Salary Commission still irked at charter amendment oversight

  • Salary Commission hears from Finance Director Deanna Sako and Real Property Tax Administrator Lisa Miura on Monday in Hilo. (Nancy Cook Lauer/West Hawaii Today)

HILO — How involved should the public be in determining government salaries?

Some taxpayers argue they’re the ones paying the salaries and should have an opportunity to weigh in. But a majority of voters previously have approved charter amendments attempting to take the politics out of setting top county officials’ salaries by leaving it to an appointed board known as the Salary Commission.

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Amendment 1 on the Nov. 6 ballot was top of mind for most members of the Salary Commission on Monday, as it mulled a request for recommendations from the Charter Commission.

The Charter Commission is tasked with looking at ways to improve the county charter, the fundamental document governing the county, in the same way a constitution forms the basis for government of the state and nation. That commission’s recommendations will be put on the 2020 ballot for the voters to decide.

In the meantime, however, Amendment 1 will set new requirements for public notice of raises the Salary Commission proposes. If approved by voters, it takes effect Nov. 7.

Amendment 1 requires the Salary Commission to give the public 30 days’ notice before adopting pay increases, by publishing the notice in the island’s newspapers and providing for public inspection a detailed report of its findings and conclusions. In addition, the commission must hold a public hearing on either the east or west side of the island, with videoconference participation on the other side.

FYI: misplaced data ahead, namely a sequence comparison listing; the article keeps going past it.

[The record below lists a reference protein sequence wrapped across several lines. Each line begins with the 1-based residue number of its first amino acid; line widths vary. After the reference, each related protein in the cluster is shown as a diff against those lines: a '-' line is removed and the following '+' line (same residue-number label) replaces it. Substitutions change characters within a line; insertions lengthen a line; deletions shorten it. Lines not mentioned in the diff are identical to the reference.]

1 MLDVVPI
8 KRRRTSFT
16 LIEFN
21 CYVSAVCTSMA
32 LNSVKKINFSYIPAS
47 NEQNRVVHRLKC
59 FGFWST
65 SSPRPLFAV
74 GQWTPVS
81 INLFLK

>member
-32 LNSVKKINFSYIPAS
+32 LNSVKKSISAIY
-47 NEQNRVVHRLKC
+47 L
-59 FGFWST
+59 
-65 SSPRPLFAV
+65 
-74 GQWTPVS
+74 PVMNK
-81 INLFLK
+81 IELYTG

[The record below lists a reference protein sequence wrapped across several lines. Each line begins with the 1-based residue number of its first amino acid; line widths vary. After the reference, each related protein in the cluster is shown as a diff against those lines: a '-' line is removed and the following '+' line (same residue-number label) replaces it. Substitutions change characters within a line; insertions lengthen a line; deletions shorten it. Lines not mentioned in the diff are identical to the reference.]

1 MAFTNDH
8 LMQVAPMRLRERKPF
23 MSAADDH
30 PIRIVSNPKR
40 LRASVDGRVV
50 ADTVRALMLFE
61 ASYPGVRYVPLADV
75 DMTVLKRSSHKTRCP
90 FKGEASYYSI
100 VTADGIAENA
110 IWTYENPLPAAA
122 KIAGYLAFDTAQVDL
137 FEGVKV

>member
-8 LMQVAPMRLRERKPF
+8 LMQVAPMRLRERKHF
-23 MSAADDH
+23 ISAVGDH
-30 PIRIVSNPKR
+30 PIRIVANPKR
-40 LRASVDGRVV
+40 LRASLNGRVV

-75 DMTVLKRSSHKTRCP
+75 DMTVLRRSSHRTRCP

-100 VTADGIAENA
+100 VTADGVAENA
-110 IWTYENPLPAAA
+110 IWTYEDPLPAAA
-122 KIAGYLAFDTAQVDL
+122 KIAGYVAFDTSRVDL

The amendment also requires a two-thirds commission vote of any salary increase or decrease of more than 10 percent.

An attempt by Commissioner George Campbell to have the Salary Commission tell the Charter Commission it’s OK with the charter amendment failed on a 1-7 vote.

“It’s my opinion we could live with that,” Campbell said.

Commissioner James Higgins was the most adamant in opposition, calling it “political grandstanding at its best.”

“First of all, there was nothing wrong with the process. I don’t see what all this hullabaloo was all about,” Higgins said. “The County Council heard a little bit of an uproar. … They could have refused to have taken those pay raises themselves and we know that’s not going to happen.”

The commission subsequently agreed to send a letter to the Charter Commission including its concerns about the added cost to the county to implement Amendment 1, should it pass.

“We go through a costly process trying to correct something that worked perfectly,” Higgins said. “It’s only going to do one thing and that’s to raise the cost of government.”

The cost of publishing notices and holding videoconference public hearings is currently unknown, as it depends on how many times the commission plans to pass raises over the course of the year. But the videoconference portion of the cost should be negligible, said Deputy County Clerk Jon Henricks. The Charter Commission currently is videoconferencing its meetings to both sides of the island, and there haven’t been concerns about it affecting its budget, he said.

It’s not just the cost, said Commissioner Milton Pavao.

“It gives the public the impression they have the right to set salaries,” Pavao said. “Ninety percent of people out there think government is paid too much. … They didn’t have the information we had.”

Commissioner Tom Fratinardo didn’t see a need to tell the Charter Commission the Salary Commission’s stance on Amendment 1.

”The chair made this commission’s feelings known about this act several months ago which is on record,” Fratinardo said. “We basically decided a couple months back we weren’t in favor of this. … People are going to vote the way they’re going to vote in November.”

Fratinardo said he had some other areas that he’d like the Charter Commission to look at, but he needed time to develop them.

Pavao wanted to look into changing the charter so that the Salary Commission could consider, in addition to comparable salaries in the public and private sector, the county’s ability to pay when setting raises. He withdrew that motion after it became obvious there was no support for it.

“We’re $5 million short and we’re talking about giving raises?” Pavao said. “It’s crazy.”